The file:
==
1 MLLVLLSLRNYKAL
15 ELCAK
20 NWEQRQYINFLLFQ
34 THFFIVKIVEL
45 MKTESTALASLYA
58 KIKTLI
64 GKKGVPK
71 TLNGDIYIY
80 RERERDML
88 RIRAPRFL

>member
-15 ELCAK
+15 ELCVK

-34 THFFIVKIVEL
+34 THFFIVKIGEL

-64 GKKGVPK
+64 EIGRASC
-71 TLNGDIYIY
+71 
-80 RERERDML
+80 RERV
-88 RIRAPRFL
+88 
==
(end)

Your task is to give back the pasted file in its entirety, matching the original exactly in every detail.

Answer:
1 MLLVLLSLRNYKAL
15 ELCAK
20 NWEQRQYINFLLFQ
34 THFFIVKIVEL
45 MKTESTALASLYA
58 KIKTLI
64 GKKGVPK
71 TLNGDIYIY
80 RERERDML
88 RIRAPRFL

>member
-15 ELCAK
+15 ELCVK

-34 THFFIVKIVEL
+34 THFFIVKIGEL

-64 GKKGVPK
+64 EIGRASC
-71 TLNGDIYIY
+71 
-80 RERERDML
+80 RERV
-88 RIRAPRFL
+88 